Our first defensive innings was an ideal launching pad. A brilliant double play by a languid Martin and his considerable reflexes was added to by a neat pirouette and throw by a supremely athletic Fierenzi at second base. We matched them with aggression early. Stevens drew a sensible walk, before Caleb Shepherd launched one that might only have been caught by one or two boys in world baseball at this age – and he found one such person. A tremendous diving catch with luck deserting him. Compelling contact.

At 0-0, the parents were comfortably absorbing a fine and warm afternoon in the setting sun. Imposing light towers headlined the twilight while the scoreboard stared down with serious impatience.

Our second innings however will not feature in the career highlights reel for many – nor will Peter Overton be adjusting the tie and announcing it at 6.00pm. Hits followed hits, a walk was peppered with a balk and some sloppy fielding in the infield presented Japan with opportunities you can ill afford to provide. It was suddenly like minding the neighbour’s dog and seeing it escape. Vulnerability.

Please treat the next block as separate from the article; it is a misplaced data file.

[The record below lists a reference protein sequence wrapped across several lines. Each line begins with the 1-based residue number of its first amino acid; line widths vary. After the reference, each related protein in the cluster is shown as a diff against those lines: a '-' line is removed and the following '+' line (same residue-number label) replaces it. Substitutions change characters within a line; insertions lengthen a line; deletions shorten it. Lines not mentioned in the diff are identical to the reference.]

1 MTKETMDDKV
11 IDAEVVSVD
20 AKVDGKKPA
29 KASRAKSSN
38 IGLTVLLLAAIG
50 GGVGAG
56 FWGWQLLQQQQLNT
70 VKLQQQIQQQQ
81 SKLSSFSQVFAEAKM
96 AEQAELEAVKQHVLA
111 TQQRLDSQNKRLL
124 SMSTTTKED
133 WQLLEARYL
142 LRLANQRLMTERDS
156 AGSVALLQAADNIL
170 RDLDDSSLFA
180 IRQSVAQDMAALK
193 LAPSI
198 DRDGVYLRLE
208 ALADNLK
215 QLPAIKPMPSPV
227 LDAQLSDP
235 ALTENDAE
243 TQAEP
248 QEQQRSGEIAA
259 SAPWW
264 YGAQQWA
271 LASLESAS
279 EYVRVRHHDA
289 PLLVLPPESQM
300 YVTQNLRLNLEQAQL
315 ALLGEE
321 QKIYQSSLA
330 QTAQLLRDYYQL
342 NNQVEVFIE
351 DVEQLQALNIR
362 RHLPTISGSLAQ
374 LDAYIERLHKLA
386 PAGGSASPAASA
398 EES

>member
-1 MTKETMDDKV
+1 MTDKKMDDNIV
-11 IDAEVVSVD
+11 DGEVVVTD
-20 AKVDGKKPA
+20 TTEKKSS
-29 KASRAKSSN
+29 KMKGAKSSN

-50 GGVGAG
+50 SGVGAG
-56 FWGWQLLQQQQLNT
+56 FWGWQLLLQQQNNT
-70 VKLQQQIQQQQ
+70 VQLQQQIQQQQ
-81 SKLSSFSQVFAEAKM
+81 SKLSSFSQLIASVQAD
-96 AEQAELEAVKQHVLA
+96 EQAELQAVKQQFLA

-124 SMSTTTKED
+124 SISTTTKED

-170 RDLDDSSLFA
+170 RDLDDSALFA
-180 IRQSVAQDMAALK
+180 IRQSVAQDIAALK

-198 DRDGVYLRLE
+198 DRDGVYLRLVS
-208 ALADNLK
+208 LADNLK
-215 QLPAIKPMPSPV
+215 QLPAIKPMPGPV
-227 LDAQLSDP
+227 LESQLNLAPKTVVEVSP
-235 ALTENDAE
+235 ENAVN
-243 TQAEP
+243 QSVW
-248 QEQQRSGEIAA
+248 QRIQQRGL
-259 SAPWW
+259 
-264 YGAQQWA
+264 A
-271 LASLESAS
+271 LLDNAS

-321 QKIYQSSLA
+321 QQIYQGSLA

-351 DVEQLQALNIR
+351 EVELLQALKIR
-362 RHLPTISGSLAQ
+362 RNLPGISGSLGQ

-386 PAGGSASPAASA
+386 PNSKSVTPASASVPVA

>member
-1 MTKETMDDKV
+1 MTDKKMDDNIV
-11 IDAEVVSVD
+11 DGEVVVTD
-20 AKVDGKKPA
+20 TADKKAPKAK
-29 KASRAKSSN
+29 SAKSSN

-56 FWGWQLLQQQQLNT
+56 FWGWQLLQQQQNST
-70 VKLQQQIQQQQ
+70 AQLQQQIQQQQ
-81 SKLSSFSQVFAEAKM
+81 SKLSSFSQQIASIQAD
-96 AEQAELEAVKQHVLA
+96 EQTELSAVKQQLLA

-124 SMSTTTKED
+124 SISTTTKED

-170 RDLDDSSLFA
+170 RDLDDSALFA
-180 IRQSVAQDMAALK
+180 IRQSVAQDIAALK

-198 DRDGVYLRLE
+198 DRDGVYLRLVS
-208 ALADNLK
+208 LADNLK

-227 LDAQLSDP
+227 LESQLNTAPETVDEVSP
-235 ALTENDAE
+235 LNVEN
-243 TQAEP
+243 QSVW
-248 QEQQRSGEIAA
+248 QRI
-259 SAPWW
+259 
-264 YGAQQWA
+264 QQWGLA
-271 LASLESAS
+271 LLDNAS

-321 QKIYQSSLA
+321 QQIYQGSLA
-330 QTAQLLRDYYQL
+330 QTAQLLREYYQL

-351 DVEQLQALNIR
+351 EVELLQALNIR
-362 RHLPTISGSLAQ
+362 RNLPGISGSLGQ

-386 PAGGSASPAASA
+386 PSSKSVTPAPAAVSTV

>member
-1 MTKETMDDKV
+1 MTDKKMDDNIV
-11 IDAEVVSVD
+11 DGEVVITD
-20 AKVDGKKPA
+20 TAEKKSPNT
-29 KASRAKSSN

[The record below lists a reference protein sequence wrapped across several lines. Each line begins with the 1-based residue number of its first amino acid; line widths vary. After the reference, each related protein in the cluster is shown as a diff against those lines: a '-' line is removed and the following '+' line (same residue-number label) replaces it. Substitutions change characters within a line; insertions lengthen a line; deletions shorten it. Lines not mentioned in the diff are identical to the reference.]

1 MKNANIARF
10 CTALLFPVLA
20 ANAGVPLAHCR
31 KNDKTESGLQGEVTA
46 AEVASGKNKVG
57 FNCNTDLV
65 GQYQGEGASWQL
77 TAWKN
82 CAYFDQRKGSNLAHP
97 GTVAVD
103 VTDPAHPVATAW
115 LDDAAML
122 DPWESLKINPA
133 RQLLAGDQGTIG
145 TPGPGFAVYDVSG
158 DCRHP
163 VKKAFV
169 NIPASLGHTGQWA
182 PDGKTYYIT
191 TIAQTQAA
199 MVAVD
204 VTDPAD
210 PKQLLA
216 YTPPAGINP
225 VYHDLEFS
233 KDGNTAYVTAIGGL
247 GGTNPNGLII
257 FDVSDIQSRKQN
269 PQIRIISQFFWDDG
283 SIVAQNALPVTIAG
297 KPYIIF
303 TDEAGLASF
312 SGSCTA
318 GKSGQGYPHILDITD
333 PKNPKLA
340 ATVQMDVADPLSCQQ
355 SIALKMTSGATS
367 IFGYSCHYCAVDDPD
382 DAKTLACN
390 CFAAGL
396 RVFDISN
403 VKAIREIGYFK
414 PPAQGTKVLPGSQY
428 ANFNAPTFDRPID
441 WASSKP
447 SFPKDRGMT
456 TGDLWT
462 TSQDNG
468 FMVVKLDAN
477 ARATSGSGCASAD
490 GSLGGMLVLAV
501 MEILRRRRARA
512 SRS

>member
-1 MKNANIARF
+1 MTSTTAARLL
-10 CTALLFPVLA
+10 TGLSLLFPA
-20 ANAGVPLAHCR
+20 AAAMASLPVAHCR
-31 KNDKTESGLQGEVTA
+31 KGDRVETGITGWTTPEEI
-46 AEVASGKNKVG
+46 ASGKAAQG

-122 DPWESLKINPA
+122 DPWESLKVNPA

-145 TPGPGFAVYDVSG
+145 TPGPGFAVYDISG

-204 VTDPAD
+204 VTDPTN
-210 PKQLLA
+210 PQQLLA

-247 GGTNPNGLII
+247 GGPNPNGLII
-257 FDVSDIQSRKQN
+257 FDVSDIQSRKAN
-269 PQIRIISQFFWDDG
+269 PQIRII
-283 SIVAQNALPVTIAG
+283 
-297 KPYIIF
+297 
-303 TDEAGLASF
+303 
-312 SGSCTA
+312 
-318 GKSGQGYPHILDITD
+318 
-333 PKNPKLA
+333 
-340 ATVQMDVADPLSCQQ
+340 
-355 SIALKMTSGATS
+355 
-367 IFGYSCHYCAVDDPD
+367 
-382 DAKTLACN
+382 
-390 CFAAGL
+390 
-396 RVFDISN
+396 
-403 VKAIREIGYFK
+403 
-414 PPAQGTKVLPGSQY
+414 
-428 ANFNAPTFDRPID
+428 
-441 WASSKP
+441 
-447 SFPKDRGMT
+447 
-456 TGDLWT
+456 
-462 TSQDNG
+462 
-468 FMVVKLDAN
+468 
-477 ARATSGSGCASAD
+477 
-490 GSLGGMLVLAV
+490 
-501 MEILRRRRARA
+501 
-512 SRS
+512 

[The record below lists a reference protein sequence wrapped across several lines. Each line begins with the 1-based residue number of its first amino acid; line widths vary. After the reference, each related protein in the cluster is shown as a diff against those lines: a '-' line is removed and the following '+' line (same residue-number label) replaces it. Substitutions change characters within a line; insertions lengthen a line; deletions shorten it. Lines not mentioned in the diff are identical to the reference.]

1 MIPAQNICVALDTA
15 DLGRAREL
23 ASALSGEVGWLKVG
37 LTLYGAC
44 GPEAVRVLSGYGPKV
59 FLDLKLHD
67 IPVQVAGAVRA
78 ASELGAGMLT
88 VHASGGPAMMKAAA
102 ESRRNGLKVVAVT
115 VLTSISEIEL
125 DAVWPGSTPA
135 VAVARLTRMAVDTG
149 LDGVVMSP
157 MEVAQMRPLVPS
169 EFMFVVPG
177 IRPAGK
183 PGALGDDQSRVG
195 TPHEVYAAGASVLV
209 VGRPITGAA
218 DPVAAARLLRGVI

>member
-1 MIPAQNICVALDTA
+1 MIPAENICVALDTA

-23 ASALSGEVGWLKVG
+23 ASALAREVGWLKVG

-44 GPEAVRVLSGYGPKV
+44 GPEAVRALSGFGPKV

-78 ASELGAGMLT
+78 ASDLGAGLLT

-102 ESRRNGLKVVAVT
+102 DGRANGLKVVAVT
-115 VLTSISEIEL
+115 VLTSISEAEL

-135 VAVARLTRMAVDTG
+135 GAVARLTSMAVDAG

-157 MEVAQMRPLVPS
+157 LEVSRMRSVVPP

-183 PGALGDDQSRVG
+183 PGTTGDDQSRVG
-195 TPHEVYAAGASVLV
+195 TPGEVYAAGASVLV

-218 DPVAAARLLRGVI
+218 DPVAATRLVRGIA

The generosity of our boys was striking. Loose throwing, nervous gloves, full base path distances, pitcher changes, a hit by pitch. A cocktail of calamity. Perhaps trying too hard. The lights and glamour of the local live feed and television coverage may have distracted a few. Night baseball would also be a new phenomenon to most as well. Who knows, but it was uncanny – and unacceptable by our high standards. Before we knew it a 7-0 scoreline boomed down after such a promising start. A familiar chirping voice by number 4 of insistence, beckoned in left field.

 However, not to fold – never to accept defeat – the towering Townsend earned a timely walk, reminding everyone present that the Australian bounce and zeal was not defeated regardless of adversity. We looked to hit and strike outs were minimal. Our outfielders were busy. Strong ground fielding and exceptional catching were the hallmarks there.